The Sir Alfred Munnings Art Museum and Garden Cafe, Dedham

Dedham is a village near where I live. We stumbled upon it a few years ago, when we did a marvellous country walk along its river bank (the Stour). It is an area of outstanding natural beauty that is heavily protected and, historically, always seems to have had residents who care about what happens there. It is Constable country: the artist lived down the road at East Bergholt and all around is the landscape he painted. He went to school in Dedham – you can see where in the square, the Old Grammar School – apparently walking there every morning along the same sort of route we took when we first discovered the village.

Dedham doesn’t have many shops, but it does have probably the best toy shop in the world (more on this another time).

The last time we went, I thought I’d see where we could have some good tea and cake. And this search took me to the Garden Cafe in the Munnings Art Museum (you see how I access culture? Via cake). The art museum wasn’t anything I’d ever seen or come across in Dedham before, and indeed, it is tucked away, nearly a mile’s walk from the village centre and badly signposted once you’re through the park (good playground). At one stage you are in deep Dedham suburbia (I guess this is where the houses that cost less than a million are) and you wonder if you’re in the right place at all. But you are and you keep going and then, there before you is Castle House, where Sir Alfred used to live and where a great part of his paintings are now kept.

(You can drive there, but we walked from Dedham.)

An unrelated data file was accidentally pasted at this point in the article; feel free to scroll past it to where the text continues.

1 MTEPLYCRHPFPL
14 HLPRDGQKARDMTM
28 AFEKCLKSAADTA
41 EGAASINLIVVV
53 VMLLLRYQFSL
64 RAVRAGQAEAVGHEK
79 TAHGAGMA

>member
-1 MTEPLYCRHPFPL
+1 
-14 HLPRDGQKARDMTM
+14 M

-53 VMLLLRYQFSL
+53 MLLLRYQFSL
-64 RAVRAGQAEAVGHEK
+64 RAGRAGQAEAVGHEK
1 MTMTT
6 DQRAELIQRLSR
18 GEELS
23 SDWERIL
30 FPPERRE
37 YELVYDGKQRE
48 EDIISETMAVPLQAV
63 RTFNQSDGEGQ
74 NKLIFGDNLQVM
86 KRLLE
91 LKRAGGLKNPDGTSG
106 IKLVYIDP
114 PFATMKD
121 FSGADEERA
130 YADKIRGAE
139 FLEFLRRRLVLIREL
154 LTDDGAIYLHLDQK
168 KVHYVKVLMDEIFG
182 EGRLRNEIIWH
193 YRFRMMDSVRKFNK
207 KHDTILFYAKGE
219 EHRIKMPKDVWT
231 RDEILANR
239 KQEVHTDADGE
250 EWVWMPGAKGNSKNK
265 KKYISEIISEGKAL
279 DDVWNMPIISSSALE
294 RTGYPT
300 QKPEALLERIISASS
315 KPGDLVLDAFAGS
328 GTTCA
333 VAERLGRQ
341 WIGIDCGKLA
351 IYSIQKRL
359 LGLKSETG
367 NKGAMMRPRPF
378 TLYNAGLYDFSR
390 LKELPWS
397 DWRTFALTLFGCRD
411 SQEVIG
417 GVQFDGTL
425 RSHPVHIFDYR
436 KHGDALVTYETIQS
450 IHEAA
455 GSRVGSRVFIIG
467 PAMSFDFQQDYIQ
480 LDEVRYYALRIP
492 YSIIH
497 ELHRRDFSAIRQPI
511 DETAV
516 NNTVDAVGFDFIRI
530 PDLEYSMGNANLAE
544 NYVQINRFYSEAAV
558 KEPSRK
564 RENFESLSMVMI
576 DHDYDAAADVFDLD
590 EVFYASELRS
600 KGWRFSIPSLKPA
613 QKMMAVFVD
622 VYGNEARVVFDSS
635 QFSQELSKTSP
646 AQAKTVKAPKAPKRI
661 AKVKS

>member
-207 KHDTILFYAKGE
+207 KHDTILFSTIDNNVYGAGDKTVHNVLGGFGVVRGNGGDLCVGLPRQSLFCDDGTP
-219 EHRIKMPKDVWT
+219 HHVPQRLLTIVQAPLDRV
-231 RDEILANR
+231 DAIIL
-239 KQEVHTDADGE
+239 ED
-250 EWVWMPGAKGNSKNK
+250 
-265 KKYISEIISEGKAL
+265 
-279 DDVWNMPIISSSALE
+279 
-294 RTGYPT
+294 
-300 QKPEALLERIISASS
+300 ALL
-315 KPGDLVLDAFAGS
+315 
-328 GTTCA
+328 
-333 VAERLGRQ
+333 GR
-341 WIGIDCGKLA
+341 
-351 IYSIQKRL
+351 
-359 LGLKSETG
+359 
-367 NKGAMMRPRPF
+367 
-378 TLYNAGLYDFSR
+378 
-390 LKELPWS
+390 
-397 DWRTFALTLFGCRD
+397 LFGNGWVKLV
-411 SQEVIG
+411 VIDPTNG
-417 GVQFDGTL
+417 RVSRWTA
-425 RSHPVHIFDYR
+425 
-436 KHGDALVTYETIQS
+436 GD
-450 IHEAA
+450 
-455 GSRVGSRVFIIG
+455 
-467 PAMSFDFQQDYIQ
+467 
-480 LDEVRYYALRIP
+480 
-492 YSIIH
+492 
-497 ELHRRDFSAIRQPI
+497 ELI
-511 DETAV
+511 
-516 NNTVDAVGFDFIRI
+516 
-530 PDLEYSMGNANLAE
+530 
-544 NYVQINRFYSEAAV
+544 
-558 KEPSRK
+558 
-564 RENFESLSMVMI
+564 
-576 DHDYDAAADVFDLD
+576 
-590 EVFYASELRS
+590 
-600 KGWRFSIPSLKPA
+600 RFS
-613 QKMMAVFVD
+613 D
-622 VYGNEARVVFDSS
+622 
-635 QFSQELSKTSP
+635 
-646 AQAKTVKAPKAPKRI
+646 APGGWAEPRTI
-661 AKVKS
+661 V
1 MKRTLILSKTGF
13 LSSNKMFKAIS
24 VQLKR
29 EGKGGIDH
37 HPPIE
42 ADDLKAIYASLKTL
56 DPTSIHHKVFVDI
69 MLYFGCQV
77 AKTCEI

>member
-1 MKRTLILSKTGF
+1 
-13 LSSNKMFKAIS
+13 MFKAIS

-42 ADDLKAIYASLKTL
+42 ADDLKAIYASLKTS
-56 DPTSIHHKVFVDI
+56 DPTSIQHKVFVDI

The museum is lovely. I love that children only pay £1 (adults: £6.50). I confess I’d never heard of him. Munnings painted lots of horses, he lost an eye to a bramble bush and went on to become a war artist for the Canadian army. He was controversial, as president of the RA, he made a speech slagging off modernists like Picasso and Matisse, live on BBC radio air. His first wife, Florence, attempted suicide on their wedding night. She killed herself two years later. The film Summer in February, starring him from Downton Abbey and Dominic Cooper, is about this part of his life (I’ve yet to see it, but want to). Florence was expunged from all record of Alfred’s life.

I didn’t come away feeling exactly warm towards him. But nevertheless it was a captivating museum. Although most of the pictures are of horses, my favourite was the bon viveur one above which is called Taggs Island and is displayed above the stairs.

Alfred’s second wife, Violet, had a black pekingese called Black Knight, which she carried everywhere with her. When he died, she had him stuffed and continued to carry him everywhere with her. One of the stewards in the museum remembers her, in the village, asking other customers to hold the stuffed dog, whilst she got money out to complete her transactions. There was even a ‘autobiography’ written by him, Diary of a Freeman (the dog was made a Freeman of the City of London, of course)..Black Knight is still there, stuffed and forever asleep on a cushion, in a glass case in the museum, with a red telephone next to him, presumably so he can order room service, when no-one is looking. My youngest was transfixed by this. Just goes to show that Karl Lagerfeld’s cat, Choupette, isn’t the first pet to chronicle their comings and goings.

The cafe in the garden, next to Alfred’s studio, is lovely. I mean, really first class. The staff were just delightful, the cakes (and you know how I am about cakes) DELICIOUS, all light and airy and even though I didn’t think I wanted them, I managed to eat everything on my plate. We had a coffee and walnut cake and a Victoria sponge, which had just been put out and was giant and multi-layered, the size of one of those pans we have in Italy, to cook pasta for fourteen in.  I didn’t try the food but it looked really good – all sorts of healthy salads and nice looking paninis. I promised the children we’d go back in the autumn to sample lunch, but it was a promise I mostly largely for myself

Do check opening times – of both the museum and the cafe. At the time of writing they were:

“The Café’s opening hours are 10:00am to 5:00pm and the Museum is open 2:00pm to 5:00pm Wednesday – Sunday and Bank Holiday Mondays (April to October). Please check in advance if we are open at other times.”

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